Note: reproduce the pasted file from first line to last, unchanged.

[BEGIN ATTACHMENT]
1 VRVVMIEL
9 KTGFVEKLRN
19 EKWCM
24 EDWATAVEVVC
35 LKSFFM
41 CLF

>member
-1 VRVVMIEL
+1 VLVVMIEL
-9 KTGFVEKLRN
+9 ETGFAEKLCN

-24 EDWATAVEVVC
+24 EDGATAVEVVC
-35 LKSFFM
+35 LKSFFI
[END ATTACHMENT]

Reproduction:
1 VRVVMIEL
9 KTGFVEKLRN
19 EKWCM
24 EDWATAVEVVC
35 LKSFFM
41 CLF

>member
-1 VRVVMIEL
+1 VLVVMIEL
-9 KTGFVEKLRN
+9 ETGFAEKLCN

-24 EDWATAVEVVC
+24 EDGATAVEVVC
-35 LKSFFM
+35 LKSFFI